The Mala, the Indo-Tibetan Buddhist "rosary," consists of exactly 108 beads, which the practitioner uses as something like training wheels for meditation--to keep the mind on track, keep it from getting distracted by the ever-present random thoughts that arise unbidden to consciousness. The number 108 has any number of symbolic and numerological meanings, which you may, if you wish, read all about here.  108 is, for example, the product of 9 X 12, both numbers rich in numerological significance in cultures worldwide. Consider, for example, the 9 Dragons in Chinese mythology, as the number of perfection and power, or the 12 signs of the Zodiac--and so on.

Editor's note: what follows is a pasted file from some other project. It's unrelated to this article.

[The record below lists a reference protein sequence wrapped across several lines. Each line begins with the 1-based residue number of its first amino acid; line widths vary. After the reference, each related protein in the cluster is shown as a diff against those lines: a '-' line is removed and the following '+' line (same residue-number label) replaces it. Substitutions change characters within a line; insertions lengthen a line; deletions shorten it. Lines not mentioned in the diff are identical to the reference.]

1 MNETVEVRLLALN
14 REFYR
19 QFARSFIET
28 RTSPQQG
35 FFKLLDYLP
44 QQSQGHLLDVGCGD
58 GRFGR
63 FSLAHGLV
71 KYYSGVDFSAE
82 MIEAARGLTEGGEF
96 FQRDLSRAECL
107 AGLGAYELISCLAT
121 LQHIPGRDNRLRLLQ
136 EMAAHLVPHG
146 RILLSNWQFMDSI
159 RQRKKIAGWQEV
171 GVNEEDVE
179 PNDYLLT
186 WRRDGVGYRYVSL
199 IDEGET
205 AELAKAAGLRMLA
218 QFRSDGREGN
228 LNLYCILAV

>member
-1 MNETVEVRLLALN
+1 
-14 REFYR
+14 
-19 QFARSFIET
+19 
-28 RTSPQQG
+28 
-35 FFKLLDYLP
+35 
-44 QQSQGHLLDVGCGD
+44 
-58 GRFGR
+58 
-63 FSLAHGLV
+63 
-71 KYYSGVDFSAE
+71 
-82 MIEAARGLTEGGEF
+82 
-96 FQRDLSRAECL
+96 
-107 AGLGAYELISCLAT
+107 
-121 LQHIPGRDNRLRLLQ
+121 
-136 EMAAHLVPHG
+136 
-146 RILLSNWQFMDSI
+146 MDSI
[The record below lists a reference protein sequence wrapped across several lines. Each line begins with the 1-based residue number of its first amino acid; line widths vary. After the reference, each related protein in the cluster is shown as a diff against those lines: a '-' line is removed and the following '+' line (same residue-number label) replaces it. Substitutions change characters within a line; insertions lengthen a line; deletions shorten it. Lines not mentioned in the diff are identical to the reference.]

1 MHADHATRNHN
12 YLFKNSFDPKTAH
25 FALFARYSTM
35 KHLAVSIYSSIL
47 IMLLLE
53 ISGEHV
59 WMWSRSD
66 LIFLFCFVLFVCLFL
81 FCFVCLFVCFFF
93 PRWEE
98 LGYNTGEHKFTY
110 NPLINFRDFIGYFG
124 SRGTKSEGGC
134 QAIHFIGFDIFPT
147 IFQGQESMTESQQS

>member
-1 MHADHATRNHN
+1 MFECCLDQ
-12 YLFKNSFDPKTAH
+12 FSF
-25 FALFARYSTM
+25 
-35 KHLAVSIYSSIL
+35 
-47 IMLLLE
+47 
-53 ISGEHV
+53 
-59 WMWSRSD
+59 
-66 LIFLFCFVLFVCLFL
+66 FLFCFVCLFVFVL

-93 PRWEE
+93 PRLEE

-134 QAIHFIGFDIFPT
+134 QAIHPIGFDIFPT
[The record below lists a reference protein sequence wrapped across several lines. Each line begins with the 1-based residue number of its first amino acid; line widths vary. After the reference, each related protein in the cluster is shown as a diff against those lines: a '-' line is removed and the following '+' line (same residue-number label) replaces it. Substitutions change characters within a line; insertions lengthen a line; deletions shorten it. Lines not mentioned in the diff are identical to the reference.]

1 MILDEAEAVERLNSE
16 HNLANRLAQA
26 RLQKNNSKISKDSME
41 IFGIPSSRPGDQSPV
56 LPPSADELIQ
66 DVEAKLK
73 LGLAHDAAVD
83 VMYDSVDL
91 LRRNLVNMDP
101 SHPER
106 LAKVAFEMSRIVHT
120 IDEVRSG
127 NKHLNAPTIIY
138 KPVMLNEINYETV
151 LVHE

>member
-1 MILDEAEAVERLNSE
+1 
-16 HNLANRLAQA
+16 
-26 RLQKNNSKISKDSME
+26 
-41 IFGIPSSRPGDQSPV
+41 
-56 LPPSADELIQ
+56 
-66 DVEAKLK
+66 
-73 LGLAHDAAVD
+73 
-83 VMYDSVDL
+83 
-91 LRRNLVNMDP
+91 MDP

There are, of course, many ways to use these beads; one of the most common is to use it for the repetition of a mantra. I confess, however, to a certain residual skepticism about mantra practice: if it is in Sanskrit, and you do not reflect upon the meaning, but simply believe in the magical efficacy of the Sanskrit words, what is the difference between this and other forms of magical thinking, such as the insistence, by the Catholic Church, that the Mass be conducted in Latin, or the Greek Orthodox use of a special form of Katharevousa Greek, used nowhere else, for their masses?

Christian mantras, of course, have their own baggage--whether "Hail Mary" or the Doxology, or "Kyrie Eleison," or the prayer of Jesus (i.e. "The Lord's Prayer, as commonly known). They all commit a person to one belief system, as do Muslim mantras like "Allahu Akbar..." Yet Jesus himself seemed very skeptical of mantras--he heaps scorn on those who "use vain repetitions" and make a public exhibition of their prayer.